Pope Benedict plans to speak publicly at least 29 times during his May 8-15 trip to Jordan, Israel and the Palestinian territories. Apart from covering the main points in our news reports, we also plan to post excerpts from his speeches in a FathWorld series called “Papa dixit” (“the pope said”).
(Photo: Bethany baptismal pool with ruins of ancient basilicas in rear, a staircase to the water and, at right, two of the four massive pillars that used to hold a church above the baptism site, 6 May 2009/Tom Heneghan)
In John’s Gospel, verse 1:28, it says that John the Baptist used to baptise people in “Bethany beyond the Jordan” and Jesus went there for his own baptism. Seen from the perspective of Jerusalem, “beyond the Jordan” means on the river’s east bank, in present-day Jordan. Those words were added to distinguish that Bethany from the village near Jerusalem where Jesus was said to have raised Lazarus from the dead. Despite that, pilgrims have long visited a spot on the river’s west bank, now in an Israeli military zone in the Palestinian territories, and considered it the true site where Jesus was baptised.
The Holy Land is scrambling in its preparations for the arrival of Pope Benedict XVI, pouring millions of dollars into infrastructure and security. It comes just nine years after his predecessor, John Paul II, made his historical visit. He will be travelling from May 8-15.
Since 9/11, studying the relations between Islam and the West have become a growth field in academia. Among its leading proponents is Saudi Arabian investor Prince Alwaleed Bin Talal, a billionaire who has spent tens of millions of dollars via his Alwaleed Bin Talal Foundation creating study centres at leading universities, including Cambridge, Harvard and Georgetown, with the goal of fostering interfaith dialogue and understanding.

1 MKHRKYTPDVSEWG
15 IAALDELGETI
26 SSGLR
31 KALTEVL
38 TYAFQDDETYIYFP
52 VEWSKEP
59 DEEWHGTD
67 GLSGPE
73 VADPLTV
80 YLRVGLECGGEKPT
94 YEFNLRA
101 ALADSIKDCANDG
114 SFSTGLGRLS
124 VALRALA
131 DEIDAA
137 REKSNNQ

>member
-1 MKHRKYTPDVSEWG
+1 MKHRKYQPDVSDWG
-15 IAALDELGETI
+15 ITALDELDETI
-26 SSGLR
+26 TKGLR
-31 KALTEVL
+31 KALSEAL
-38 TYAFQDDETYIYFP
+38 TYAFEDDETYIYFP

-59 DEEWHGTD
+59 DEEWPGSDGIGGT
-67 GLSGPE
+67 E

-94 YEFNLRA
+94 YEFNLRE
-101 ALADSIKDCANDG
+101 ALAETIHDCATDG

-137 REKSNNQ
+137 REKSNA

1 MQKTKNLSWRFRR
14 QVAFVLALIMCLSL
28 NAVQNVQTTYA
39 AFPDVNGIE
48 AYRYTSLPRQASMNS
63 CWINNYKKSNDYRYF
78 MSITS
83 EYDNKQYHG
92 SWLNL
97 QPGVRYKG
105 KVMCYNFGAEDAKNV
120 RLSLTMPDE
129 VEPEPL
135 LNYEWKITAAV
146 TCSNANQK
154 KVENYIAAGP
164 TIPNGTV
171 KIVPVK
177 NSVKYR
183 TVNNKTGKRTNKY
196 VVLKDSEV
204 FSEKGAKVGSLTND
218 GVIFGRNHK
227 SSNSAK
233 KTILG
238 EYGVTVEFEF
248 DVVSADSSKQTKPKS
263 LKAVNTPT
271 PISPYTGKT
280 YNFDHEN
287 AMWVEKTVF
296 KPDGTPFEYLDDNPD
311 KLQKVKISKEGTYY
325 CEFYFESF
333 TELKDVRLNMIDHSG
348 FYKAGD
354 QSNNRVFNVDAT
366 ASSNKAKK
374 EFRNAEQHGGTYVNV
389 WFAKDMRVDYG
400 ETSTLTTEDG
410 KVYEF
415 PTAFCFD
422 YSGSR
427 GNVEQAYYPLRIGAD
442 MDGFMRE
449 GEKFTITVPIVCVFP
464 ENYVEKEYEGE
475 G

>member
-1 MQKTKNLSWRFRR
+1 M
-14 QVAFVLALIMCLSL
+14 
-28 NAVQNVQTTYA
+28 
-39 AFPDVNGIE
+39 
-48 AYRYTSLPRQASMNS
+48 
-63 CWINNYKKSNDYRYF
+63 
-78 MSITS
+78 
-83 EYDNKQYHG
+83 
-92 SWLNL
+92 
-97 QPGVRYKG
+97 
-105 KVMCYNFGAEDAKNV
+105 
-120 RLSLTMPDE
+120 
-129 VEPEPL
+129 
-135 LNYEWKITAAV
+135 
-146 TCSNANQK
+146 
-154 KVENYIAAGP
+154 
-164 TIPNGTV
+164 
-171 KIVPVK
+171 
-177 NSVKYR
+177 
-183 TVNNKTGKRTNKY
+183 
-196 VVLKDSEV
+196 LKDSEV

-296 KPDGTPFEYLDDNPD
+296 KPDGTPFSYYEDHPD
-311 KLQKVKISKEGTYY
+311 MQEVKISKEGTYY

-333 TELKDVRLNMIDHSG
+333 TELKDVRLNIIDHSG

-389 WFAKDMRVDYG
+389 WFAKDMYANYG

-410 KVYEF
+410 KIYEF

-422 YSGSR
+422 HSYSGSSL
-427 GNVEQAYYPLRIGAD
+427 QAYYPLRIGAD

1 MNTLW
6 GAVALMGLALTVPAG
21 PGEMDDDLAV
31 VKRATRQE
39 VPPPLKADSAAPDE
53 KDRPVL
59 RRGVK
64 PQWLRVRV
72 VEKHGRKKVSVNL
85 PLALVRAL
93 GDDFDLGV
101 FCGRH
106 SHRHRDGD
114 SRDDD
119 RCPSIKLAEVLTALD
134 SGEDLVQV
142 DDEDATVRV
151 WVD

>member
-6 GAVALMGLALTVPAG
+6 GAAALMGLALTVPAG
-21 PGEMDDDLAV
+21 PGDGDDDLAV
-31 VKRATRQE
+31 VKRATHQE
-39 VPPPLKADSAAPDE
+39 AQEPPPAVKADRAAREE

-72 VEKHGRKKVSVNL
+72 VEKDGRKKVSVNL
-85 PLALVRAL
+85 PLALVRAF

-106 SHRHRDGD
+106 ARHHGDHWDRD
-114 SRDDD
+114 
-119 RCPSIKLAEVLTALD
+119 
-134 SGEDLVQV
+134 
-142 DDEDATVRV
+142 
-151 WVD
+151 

Our Jerusalem bureau has sent a very interesting report about criticism within the Israeli army of the Gaza offensive in January. What caught my eye was that it brings up the issue of a religious war, a term usually used in relation to Muslims.
Reuters publishes many more reports on religion, faith and ethics than we can mention on the FaithWorld blog. We sometimes highlight a story here, but often leave an issue unmentioned because it was already covered on the wire, or we have neither the time nor any extra information for a blog post. Here’s a sample of some of the stories we’ve published over the past week:
Is U.S. Secretary of State Hillary Clinton’s visit to Jakarta a hint that President Barack Obama will pick Indonesia as the first Muslim country he visits in his drive to improve U.S. relations with the Islamic world? There were lots of other suggestions when he first mentioned this back in December, including Egypt (the New York Times pick) and Morocco (judging by what might have been a write-in campaign on our comments page).